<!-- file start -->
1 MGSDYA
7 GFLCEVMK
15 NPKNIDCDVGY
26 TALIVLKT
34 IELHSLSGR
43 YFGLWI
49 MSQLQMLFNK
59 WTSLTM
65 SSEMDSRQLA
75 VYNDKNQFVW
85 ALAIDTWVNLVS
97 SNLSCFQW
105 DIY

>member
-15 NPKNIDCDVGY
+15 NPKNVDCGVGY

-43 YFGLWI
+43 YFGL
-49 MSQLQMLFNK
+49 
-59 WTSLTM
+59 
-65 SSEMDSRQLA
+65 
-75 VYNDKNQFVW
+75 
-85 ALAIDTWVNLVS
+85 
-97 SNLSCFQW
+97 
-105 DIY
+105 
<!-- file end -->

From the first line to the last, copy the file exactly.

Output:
1 MGSDYA
7 GFLCEVMK
15 NPKNIDCDVGY
26 TALIVLKT
34 IELHSLSGR
43 YFGLWI
49 MSQLQMLFNK
59 WTSLTM
65 SSEMDSRQLA
75 VYNDKNQFVW
85 ALAIDTWVNLVS
97 SNLSCFQW
105 DIY

>member
-15 NPKNIDCDVGY
+15 NPKNVDCGVGY

-43 YFGLWI
+43 YFGL
-49 MSQLQMLFNK
+49 
-59 WTSLTM
+59 
-65 SSEMDSRQLA
+65 
-75 VYNDKNQFVW
+75 
-85 ALAIDTWVNLVS
+85 
-97 SNLSCFQW
+97 
-105 DIY
+105 